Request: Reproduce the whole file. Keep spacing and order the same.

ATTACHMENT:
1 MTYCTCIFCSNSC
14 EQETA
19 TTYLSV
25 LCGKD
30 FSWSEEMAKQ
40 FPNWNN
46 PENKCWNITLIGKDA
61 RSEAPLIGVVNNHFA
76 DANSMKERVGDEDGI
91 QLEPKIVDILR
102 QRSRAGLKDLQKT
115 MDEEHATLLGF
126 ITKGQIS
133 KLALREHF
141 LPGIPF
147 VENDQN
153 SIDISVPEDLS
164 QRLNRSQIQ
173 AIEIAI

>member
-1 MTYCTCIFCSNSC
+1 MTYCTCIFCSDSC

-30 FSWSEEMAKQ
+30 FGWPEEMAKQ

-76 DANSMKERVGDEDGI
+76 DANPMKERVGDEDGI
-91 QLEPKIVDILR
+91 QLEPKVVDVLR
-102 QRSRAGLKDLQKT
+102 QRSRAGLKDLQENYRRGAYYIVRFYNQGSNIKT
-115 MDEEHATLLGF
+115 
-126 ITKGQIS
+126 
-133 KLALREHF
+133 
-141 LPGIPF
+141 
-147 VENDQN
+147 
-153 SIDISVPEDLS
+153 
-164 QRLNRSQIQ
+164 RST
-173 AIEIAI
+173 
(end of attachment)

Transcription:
1 MTYCTCIFCSNSC
14 EQETA
19 TTYLSV
25 LCGKD
30 FSWSEEMAKQ
40 FPNWNN
46 PENKCWNITLIGKDA
61 RSEAPLIGVVNNHFA
76 DANSMKERVGDEDGI
91 QLEPKIVDILR
102 QRSRAGLKDLQKT
115 MDEEHATLLGF
126 ITKGQIS
133 KLALREHF
141 LPGIPF
147 VENDQN
153 SIDISVPEDLS
164 QRLNRSQIQ
173 AIEIAI

>member
-1 MTYCTCIFCSNSC
+1 MTYCTCIFCSDSC

-30 FSWSEEMAKQ
+30 FGWPEEMAKQ

-76 DANSMKERVGDEDGI
+76 DANPMKERVGDEDGI
-91 QLEPKIVDILR
+91 QLEPKVVDVLR
-102 QRSRAGLKDLQKT
+102 QRSRAGLKDLQENYRRGAYYIVRFYNQGSNIKT
-115 MDEEHATLLGF
+115 
-126 ITKGQIS
+126 
-133 KLALREHF
+133 
-141 LPGIPF
+141 
-147 VENDQN
+147 
-153 SIDISVPEDLS
+153 
-164 QRLNRSQIQ
+164 RST
-173 AIEIAI
+173 